(08/04/21) BATON ROUGE, La. — The LSU AgCenter has received a grant from the U.S. Department of Agriculture through the Southern Extension Risk Management Education (SERME) to cater to the needs of beginning horticulture farm operators.
In a survey conducted by the Louisiana Young Farmers Coalition, members identified several marketing and financial topics of great need for beginning farmer training, including business management, marketing, enterprise diversification and record keeping.
This program will offer a series of webinars, hands-on workshops and farm tours to train new farmers, making them more resilient to risk, particularly in the areas of finance and marketing.
The financial component focuses on financial risk diversification through financial literacy, preparation of an accurate and informative system of financial statements and the use of enterprise budgets and partial budgets. Other topics include ag-lenders and nontraditional lenders, land leasing and access to land. In addition, in-person workshops on computer bookkeeping programs, grant writing and loan applications will be offered.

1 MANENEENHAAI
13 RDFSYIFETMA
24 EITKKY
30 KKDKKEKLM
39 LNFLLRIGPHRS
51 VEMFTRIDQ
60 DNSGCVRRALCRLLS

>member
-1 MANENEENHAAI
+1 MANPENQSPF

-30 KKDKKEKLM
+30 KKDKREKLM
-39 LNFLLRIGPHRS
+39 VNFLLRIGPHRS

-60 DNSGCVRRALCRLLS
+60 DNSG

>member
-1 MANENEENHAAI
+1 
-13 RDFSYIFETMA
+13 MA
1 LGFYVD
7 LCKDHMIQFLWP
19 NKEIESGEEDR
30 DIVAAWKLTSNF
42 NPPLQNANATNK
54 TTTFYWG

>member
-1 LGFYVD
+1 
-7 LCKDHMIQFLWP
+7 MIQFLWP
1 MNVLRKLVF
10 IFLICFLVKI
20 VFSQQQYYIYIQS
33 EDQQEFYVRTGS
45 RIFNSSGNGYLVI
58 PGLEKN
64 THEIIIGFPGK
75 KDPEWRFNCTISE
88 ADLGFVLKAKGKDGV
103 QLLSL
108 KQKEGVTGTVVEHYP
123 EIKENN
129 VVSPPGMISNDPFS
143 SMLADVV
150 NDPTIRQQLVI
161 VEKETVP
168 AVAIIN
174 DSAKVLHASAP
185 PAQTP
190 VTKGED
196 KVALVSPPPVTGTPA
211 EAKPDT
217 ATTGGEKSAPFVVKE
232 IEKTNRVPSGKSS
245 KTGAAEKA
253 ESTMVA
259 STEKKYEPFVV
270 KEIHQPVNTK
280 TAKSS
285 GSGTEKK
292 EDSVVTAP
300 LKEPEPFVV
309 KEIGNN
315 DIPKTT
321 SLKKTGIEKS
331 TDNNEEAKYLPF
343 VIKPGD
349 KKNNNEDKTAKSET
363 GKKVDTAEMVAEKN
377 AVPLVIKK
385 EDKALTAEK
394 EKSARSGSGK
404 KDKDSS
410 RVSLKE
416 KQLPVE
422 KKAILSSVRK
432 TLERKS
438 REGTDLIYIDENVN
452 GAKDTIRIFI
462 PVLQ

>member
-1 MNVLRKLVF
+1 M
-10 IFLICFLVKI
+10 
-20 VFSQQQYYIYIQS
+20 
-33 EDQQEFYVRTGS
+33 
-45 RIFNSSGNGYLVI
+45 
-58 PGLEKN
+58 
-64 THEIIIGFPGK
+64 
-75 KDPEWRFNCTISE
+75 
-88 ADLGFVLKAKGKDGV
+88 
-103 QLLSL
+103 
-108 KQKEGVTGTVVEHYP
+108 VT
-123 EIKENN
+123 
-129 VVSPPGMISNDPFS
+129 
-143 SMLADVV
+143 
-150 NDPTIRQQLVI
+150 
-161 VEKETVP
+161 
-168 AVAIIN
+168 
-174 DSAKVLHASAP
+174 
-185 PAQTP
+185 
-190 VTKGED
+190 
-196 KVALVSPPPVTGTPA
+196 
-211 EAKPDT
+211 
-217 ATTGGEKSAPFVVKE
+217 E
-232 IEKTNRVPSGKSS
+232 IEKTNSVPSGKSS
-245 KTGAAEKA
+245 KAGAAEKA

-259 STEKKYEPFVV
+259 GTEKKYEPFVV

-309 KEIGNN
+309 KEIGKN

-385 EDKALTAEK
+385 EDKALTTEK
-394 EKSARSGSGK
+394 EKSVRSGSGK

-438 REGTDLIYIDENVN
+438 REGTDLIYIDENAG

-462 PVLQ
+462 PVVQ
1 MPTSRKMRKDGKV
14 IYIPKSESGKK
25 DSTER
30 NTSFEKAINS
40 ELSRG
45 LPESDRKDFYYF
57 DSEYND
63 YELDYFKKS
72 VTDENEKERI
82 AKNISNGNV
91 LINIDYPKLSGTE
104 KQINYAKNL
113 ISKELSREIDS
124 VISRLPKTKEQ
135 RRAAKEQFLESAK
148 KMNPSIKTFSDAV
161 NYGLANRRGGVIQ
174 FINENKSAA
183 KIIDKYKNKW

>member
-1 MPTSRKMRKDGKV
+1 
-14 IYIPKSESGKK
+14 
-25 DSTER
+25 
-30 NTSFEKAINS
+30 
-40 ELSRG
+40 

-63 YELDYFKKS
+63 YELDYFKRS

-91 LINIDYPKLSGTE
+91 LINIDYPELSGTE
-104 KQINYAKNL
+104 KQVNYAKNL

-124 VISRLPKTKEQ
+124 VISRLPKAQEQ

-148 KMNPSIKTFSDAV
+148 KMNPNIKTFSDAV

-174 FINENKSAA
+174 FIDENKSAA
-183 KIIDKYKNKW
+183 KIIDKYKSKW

The marketing component focuses on market-diversification and horticultural crops.
“The need for a more sustainable local food system was demonstrated by COVID-19 and the pressure and impact on long-distance supply chains,” said Maria Bampasidou, assistant professor in the Department of Agricultural Economics & Agribusiness. “There was a great increase in demand for short supply chains underlying local markets. During the pandemic, however, farmers were challenged and were successful if they were adapting to the new market conditions and opportunities.”
This program will discuss direct marketing opportunities such as farmers markets, community-supported agriculture programs (CSAs), farm to restaurant and online platforms to increase awareness of local market opportunities.
Farm visits will also function as networking events to connect mentees in the program with mentors who have innovated their farm businesses because of COVID-19.
Project collaborators include local farmers Allison Guidroz of Fullness Farm and Madeline Yoste of Compostella Farm, state agency representatives from the Natural Resource Conservation Service and the Louisiana Department of Agriculture and Forestry, as well as First South Farm Credit, SPROUT NOLA and LSU AgCenter horticulture extension agents.
The LSU AgCenter and the LSU College of Agriculture